Pyrography and the Rustic Aesthetic

The era of mass popularity of pyrography as a crafting activity, roughly 1890 through the 1920s, coincided with the rusticator era when city folk sought not only experiences in the wilderness, but also decorative reminders of nature and adventures in the outdoors. Not surprisingly, then, pyrographic designs have appeared on antique rustic accessories that we’ve handled over the years.

Sometimes the pyrographic designs have been simple floral or geometric etchings, such as on the edges of this frame and canoe:

pyrography frame

(from cherrygallery.com archives)

The etchings surrounding a circa 1900 painting of an Indian princess (who looks very much like a Caucasian Victorian lady) on this wall plaque are more pictorial and elaborate:

pyrography plaque

(from cherrygallery.com archives)

 

Canoe paddles, both model and full-sizes, were often decorated with Native American themes.

This set of four canoe paddles included a Gibson girl etching along with the Native American portraits, which seems incongruous but was entirely typical of designs favored during the turn-of-the-20th-century era.

pyrography canoe paddles

 

This set of model paddles incorporated colors in stylized Native American motifs, as well as portraits.

pyrography canoe paddles pyrography canoe paddles pyrography canoe paddles

These souvenir model canoe paddles illustrate a specific lake landscape in New Hampshire:

pyrography canoe paddles pyrography canoe paddles pyrography canoe paddles

 

This pyrography landscape scene was a large wall panel surrounded with a twig frame:

pyrography landscape

 

This fish is another large piece of pyrography wall art from our past inventory. Most of the wood burning work is in the geometric mosaic background texture, with some lighter pyrography details delineating the features of the fish itself:

pyrography fish

 

The vast majority of pyrographic art we’ve owned have been wood, but one of the most unique pieces we’ve had was a birch bark wastebasket decorated with different pictorial pyrography etchings on all four sides:

pyrography on birch bark

Although the pyrography designs on these smaller accessories were likely executed by women, pyrography on larger furniture pieces were more likely done by men. There is direct evidence of this on a full-size blanket chest we once owned which was inscribed and signed beneath the lid by its maker, Thomas F. Hurton:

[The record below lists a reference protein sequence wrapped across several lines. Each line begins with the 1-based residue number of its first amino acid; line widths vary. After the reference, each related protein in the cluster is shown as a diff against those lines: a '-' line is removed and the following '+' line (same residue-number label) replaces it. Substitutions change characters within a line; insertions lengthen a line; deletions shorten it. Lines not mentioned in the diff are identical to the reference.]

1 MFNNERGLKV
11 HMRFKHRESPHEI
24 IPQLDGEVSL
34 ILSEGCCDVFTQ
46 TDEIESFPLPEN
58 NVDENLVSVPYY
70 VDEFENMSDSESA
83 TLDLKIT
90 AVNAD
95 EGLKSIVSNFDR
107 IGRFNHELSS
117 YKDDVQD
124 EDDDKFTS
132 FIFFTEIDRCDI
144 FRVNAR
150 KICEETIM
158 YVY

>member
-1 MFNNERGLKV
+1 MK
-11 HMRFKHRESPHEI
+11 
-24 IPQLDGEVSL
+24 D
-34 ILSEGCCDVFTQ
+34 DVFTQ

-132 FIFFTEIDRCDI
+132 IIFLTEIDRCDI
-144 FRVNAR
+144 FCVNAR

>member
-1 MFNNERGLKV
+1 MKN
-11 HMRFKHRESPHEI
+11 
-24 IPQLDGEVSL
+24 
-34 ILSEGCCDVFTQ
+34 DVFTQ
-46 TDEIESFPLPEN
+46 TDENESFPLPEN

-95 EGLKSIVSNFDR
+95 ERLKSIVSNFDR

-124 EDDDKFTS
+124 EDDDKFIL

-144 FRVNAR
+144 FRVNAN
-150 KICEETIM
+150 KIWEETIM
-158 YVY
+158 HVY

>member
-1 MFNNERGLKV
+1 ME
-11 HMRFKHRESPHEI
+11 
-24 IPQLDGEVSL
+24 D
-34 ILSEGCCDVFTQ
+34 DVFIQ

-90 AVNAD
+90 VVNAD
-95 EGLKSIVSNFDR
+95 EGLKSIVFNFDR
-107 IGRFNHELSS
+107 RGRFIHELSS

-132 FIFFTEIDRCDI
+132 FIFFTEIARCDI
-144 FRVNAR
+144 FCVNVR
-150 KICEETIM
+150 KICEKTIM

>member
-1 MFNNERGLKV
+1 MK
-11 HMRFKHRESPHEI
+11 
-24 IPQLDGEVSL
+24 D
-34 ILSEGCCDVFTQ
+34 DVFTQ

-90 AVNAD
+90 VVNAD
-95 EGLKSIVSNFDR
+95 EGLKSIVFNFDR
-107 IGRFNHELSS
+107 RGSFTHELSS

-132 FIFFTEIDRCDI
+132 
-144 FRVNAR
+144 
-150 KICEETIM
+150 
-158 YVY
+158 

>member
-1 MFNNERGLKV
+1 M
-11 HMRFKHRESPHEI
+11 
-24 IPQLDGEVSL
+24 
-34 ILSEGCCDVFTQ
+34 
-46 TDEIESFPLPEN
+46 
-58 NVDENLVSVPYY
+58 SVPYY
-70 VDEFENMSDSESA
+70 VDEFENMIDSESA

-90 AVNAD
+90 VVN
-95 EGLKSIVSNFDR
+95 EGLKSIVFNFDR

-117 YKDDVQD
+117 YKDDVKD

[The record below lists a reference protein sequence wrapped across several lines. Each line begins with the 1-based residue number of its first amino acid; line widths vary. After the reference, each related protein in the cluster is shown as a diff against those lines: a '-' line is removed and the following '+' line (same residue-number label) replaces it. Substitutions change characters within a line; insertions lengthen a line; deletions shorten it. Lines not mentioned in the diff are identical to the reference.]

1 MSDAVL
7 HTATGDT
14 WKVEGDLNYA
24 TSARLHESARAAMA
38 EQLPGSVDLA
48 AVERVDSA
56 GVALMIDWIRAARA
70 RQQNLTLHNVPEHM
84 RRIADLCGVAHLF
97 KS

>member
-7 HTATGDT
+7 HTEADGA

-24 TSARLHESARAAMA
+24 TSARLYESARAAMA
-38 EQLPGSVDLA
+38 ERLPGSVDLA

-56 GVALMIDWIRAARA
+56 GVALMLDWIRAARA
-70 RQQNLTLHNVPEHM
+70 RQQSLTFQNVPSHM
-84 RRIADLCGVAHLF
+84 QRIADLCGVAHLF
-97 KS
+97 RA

pyrography blanket box

pyrography blanket box

 

Pyrography-Decorated Furniture: The Center Table

pyrography table at Cherry Gallery

This center table that we are now offering for sale is the largest piece of pyrographic work we have owned to date. It is made of tulip or yellow poplar. The clean joinery, turned stretchers, and shaping of the curved legs and apron all indicate that the maker was an experienced cabinet maker.

 

 

pyrography table

The table is signed (via wood burning) by its maker, H. A. Frey, in an unusual location – on the bottoms of each of its four feet.

pyrography center table

 

The table is fully decorated with pyrography designs. Most of the surface is wood-burned with shading strokes that create a stippled background texture.

 

 

Standing out from the black-stained background are vivid red wild roses complete with dark green leaves and rosehips. Natural motifs such as flowers, vines, and fruits are emblematic designs of the Art Noveau era during which this table, and most antique pyrography, was created. A simple gold scallop delineating the center portion of the table adds a subdued color element that complements the striking red-on-black design.

 

 

In addition to the four wild roses on the outer edges of the table top, each of the table legs have the etched and painted rose designs on both sides of the legs so they are visible from all viewing angles.

 

This table’s combination of a refined furniture design with nature-themed, pyrographic embellishments echos the eclectic rustic decor that was characteristic of classic Adirondack Great Camp interiors around the turn of the 20th century. The table also creates a striking black contrast against white walls in more modern interiors that are infused with rustic elements.

 

pyrography center table

 

(Historic illustrations and much of the background information on pyrography in this article were sourced from pyromuse.org.)

Glamping: 21st Century Rusticating

08.21.2017

As summer nears its Labor Day finale, I am already wistful for opportunities to spend warm days and starry nights in peaceful, outdoor surroundings. Recently watching a movie filmed on the steppes of Mongolia (The Eagle Huntress – the best, albeit the only, G-rated movie I’ve seen in a long time) got me thinking about one way to live with just a fabric’s (or sheep’s hide) width of separation from nature: in a semi-permanent shelter such as a traditional Mongolian ger (more familiarly known as a yurt).

(from jcreore.wordpress.com)

Having stayed as a guest in several back-to-the-lander friends’ yurts over the years, as well as having spent part of a college semester living in an oceanside tipi (free housing!), I can attest to how sleeping in a white-walled, round shelter somehow feels spiritually uplifting. Or perhaps it is the lack of clutter, the simplicity of lifestyle, the gorgeous setting, or the combination of all these things that feeds the soul more robustly than dwelling within the squared walls of a solid house.

Reinvigorating the spirit with a return to simplicity was the same motivation that impelled 19th and early 20th century rusticators to flock away from cities into the wilds.

(from newyorkhistoryblog.com)